edit on 6/15/2013 by EViLKoNCEPTz because: (no reason given)

edit on 6/16/2013 by EViLKoNCEPTz because: (no reason given)



posted on Jun, 16 2013 @ 12:05 AM
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reply to post by EViLKoNCEPTz
 


People who say that the Gray Dragon and other F-117A aircraft are externally different are mistaken. The Nighthawk often looks very different from photo to photo depending on the angle from which the shot was taken, the cameral lens and magnification, etc. It is an optical illusion that I have become very familiar with over the years.

There were only two model designations for the Lockheed Nighthawk, YF-117A and the F-117A. The first YF-117A did have smaller tail fins during the first 10 flights but these were replaced with the enlarged version that became standard for the fleet. Fuselage and wings remained the same for all preproduction and production airframes (780 through 843).

The Gray Dragon was not the only F-117A flown with a gray paint scheme. There were at least six gray Nighthawks.

The first five Full-Scale Development airframes (Articles 780, 781, 782, 783, and 784) were painted overall light gray during early testing. FSD-1 (Article 780) made its initial flights in a desert camouflage scheme before being painted in the proposed production gray scheme. Ben Rich, head of Lockheed's Skunk Works, personally preferred gray and would have delivered the entire fleet in gray, but chief of Tactical Air Command, Gen. William Creech, wanted black since he felt it would better mask the faceting and their shadows during the day. "You don't ask the commander of TAC why he wants to do something. He pays the bills," Rich later recalled. "The Skunk Works plays by the Golden Rule: he who has the gold sets the rules! If the general had wanted pink, we'd have painted them pink."

In July 1993, FSD-3 (Article 782) was painted once again in a gray scheme for daylight visibility tests. During the trials, known as Project Evening Shade, the pilots used the call sign GRAY GHOST. The airplane was repainted overall black in October 1993.

In December 2003, Article 835 was painted in the same scheme as the F-22A for another set of daylight visibility tests undertaken by the Dragon Test Team OT&E group at Holloman. Known as "The Gray Dragon, " it wore this paint scheme until its retirement in March 2007.

During 2005, FSD-4 (Article 783) was repainted in an overall gray scheme for similar tests at Palmdale.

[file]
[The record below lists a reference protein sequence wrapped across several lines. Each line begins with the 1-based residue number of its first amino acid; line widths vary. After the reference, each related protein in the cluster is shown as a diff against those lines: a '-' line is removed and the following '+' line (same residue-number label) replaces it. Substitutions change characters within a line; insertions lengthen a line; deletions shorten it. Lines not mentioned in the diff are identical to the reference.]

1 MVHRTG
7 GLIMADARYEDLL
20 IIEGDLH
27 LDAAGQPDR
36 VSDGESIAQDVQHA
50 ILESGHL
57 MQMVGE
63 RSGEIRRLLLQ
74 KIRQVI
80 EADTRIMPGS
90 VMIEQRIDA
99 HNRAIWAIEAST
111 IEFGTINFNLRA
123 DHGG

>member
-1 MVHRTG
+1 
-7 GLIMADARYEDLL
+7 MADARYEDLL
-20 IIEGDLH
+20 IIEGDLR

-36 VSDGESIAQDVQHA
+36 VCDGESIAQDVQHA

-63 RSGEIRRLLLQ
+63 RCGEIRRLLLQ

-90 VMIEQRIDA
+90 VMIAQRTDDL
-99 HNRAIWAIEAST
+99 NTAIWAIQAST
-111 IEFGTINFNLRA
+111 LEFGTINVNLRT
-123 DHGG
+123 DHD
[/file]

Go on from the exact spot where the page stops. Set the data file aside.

posted on Jun, 16 2013 @ 12:55 AM
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reply to post by Shadowhawk
 


It would be helpful if you listed your source(s). And please don't link wiki, I'll laugh at you. I know someone who worked with LM on the project really well and I'm much more inclined to believe him than you, or any source on the internet. Considering there was an entire book the size of an unabridged dictionary full of misinformation and disinformation for this project a lot of what is in the public isn't entirely accurate. Even some of the people who worked on the project weren't entirely sure what was true or not. There were even several false airframes built for people to work with to keep the final designs secret. Several of the other prototypes designed in conjunction with the project were classified and put on the backburner until technology had advanced to a point where they could become viable. Some say only about 40% of the truth surrounding the stealth projects was ever made public and the other 60% was organized disinfo to keep the competition from getting the upper hand.



posted on Jun, 16 2013 @ 01:23 AM
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reply to post by boomer135
 


It is the angle that you're viewing it from.



Edit: Have Blue had a higher sweep than the F-117, but it was much different than the low-vis F-117 in your picture.
edit on 16-6-2013 by _Del_ because: (no reason given)



posted on Jun, 16 2013 @ 01:44 AM
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Originally posted by EViLKoNCEPTz
reply to post by Shadowhawk
 


It would be helpful if you listed your source(s). And please don't link wiki, I'll laugh at you. I know someone who worked with LM on the project really well and I'm much more inclined to believe him than you, or any source on the internet. Considering there was an entire book the size of an unabridged dictionary full of misinformation and disinformation for this project a lot of what is in the public isn't entirely accurate.


Um, Shadowhawk is the source. He's written the book on the SR-71 among other planes, and has more knowledge about skunk works than any of us on the site. I'll go with what he's saying here.



posted on Jun, 16 2013 @ 03:27 AM
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reply to post by boomer135
 


If there is one person you don't question, it is Shadowhawk. ;-)

You can probably tweak a plane a bit, but making significantly different versions would require a custom set of tooling. Certainly true for the wings. Changing the center of gravity would effect the control system. In a modern aircraft, that could be a software hack, but somebody has to do it, check it, tweak it, approve it, fill out the paperwork, yada yada yada. It was like that rumor about the supersized F117 flying around the range. A similar but larger aircraft would have some differences if optimized.

Every once in a while you read about the tooling for some type of aircraft being destroyed, as in they aren't going to make another. I can't believe it is a storage capacity issue, but who knows. Often things are destroyed just to get the asset off the books to make the bean counters happy.

I recall reading that they did a study for daytime stealth and pink was the winner. Well except the USAF would never fly a pink plane. Not a very saturated pink. More like gray with a pink tint, but still......



posted on Jun, 16 2013 @ 07:19 AM
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reply to post by EViLKoNCEPTz
 


Shadowhawk dos'nt need Wiki in any form. Writer and many contacts within the Black world.



posted on Jun, 16 2013 @ 07:28 AM
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Originally posted by boomer135
Shadowhawk is the source.

This.



Originally posted by boomer135
And sorry if you think we are embracing ignorance with our questions.

Nobody was embracing ignorance with asking questions. There were a couple people in this thread claiming that the grey F-117A and black F-117A are "definitely different" without any sources or proof at all.

Shadowhawk confirmed what I had said about there being only one designation for both the grey and black F-117's, just in much more detail.